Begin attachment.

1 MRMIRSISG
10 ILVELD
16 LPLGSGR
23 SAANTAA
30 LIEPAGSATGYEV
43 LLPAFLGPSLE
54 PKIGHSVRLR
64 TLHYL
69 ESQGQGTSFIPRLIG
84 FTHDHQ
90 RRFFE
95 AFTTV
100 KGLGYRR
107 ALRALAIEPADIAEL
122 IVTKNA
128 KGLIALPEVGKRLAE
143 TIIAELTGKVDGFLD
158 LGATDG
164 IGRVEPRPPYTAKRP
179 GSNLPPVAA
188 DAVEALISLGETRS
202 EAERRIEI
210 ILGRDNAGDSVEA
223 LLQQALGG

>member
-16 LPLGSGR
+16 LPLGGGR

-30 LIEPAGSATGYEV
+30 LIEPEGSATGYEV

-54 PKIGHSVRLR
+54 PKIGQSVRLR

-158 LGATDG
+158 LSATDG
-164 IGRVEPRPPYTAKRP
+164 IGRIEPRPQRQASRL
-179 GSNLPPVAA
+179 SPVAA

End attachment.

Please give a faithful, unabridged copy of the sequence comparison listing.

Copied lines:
1 MRMIRSISG
10 ILVELD
16 LPLGSGR
23 SAANTAA
30 LIEPAGSATGYEV
43 LLPAFLGPSLE
54 PKIGHSVRLR
64 TLHYL
69 ESQGQGTSFIPRLIG
84 FTHDHQ
90 RRFFE
95 AFTTV
100 KGLGYRR
107 ALRALAIEPADIAEL
122 IVTKNA
128 KGLIALPEVGKRLAE
143 TIIAELTGKVDGFLD
158 LGATDG
164 IGRVEPRPPYTAKRP
179 GSNLPPVAA
188 DAVEALISLGETRS
202 EAERRIEI
210 ILGRDNAGDSVEA
223 LLQQALGG

>member
-16 LPLGSGR
+16 LPLGGGR

-30 LIEPAGSATGYEV
+30 LIEPEGSATGYEV

-54 PKIGHSVRLR
+54 PKIGQSVRLR

-158 LGATDG
+158 LSATDG
-164 IGRVEPRPPYTAKRP
+164 IGRIEPRPQRQASRL
-179 GSNLPPVAA
+179 SPVAA